A still, small suburban voice is raised in protest at motor sheds (local nomenclature: "garridge") which would give a town planner the shudders and which make even the. unaesthetic borough councillor bite his lip. Still, what are you going to do about the man who is his own carpenter? He will accept from the hands of the builder the sweet little bungaloid love nest, pay his "twenty-five down," pride himself on the three-and-sixpenny spike on the roof, and the fivepenny green tile in the chimney—the charming tout ensemble of his thousand pounds' worth—and long for a "garridge." This he, of course, builds himself as near to the road as possible. Among his materials are one or two old motor car cases, a sheaf of corrugated iron (either new or not), six pounds of wire nails and other necessities. When he has done this thing he hales his neighbours with pride and babbles at the masterpiece which utterly destroys the beauty of the entire street. If he has a specially charming little home he not only builds a home-made "garridge," but he searches the country for the ugliest kind of stick obtainable to hitch his wireless wires to. He ties this eyesore to his sweet red chimney (with the fivepenny green diamond tile) with fencing wire or clothesline. His taste goes phut the moment the house is up and the concrete paths laid. "An Englishman's home is his castle"— heaven knows what his "garridge" is.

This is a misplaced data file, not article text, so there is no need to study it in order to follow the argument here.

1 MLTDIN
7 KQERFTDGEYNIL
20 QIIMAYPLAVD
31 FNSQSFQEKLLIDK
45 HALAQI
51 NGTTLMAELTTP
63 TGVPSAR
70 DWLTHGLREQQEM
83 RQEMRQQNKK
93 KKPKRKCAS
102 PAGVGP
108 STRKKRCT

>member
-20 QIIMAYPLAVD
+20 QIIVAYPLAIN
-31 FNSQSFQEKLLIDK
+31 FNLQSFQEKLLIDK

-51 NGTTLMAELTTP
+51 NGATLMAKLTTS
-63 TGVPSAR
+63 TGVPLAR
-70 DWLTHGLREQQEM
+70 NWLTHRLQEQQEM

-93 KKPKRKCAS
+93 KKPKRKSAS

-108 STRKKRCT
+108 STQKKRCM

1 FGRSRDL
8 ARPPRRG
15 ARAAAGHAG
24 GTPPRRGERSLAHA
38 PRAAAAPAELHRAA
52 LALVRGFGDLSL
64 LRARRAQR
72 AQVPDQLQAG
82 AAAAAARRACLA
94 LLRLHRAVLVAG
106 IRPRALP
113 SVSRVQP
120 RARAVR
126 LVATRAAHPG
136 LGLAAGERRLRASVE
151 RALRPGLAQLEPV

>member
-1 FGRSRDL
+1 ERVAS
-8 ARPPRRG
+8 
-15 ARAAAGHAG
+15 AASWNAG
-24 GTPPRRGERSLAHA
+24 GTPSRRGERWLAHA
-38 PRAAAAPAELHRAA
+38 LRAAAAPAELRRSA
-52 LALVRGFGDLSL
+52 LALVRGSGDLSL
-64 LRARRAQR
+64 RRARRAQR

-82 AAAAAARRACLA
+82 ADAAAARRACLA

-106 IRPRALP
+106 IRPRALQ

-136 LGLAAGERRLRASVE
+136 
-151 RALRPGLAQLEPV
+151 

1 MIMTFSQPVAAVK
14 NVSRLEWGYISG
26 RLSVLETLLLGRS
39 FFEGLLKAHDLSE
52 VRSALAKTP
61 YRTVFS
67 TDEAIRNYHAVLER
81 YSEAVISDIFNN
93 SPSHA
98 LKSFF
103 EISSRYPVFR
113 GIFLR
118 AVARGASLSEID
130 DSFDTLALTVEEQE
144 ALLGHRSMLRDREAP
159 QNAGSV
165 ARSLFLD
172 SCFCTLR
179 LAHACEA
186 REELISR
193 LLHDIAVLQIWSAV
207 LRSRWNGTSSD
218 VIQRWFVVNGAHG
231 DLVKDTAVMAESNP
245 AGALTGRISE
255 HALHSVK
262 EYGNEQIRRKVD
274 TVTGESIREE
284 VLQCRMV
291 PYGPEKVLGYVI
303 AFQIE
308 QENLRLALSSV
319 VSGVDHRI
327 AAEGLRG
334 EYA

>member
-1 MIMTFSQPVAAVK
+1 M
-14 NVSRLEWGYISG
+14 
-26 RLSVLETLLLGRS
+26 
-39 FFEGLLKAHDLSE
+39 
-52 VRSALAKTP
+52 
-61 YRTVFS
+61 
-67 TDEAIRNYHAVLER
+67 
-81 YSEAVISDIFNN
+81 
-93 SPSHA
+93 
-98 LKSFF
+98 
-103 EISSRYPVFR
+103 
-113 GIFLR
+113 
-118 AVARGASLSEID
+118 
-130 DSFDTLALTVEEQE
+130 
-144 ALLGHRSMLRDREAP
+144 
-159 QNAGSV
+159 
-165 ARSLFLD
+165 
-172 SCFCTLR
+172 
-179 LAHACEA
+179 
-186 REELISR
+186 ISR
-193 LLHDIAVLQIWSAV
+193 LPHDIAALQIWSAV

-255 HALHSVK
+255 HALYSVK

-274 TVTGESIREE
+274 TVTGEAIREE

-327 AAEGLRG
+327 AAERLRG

Auckland Star, Volume LXVI, Issue 228, 26 September 1935, Page 6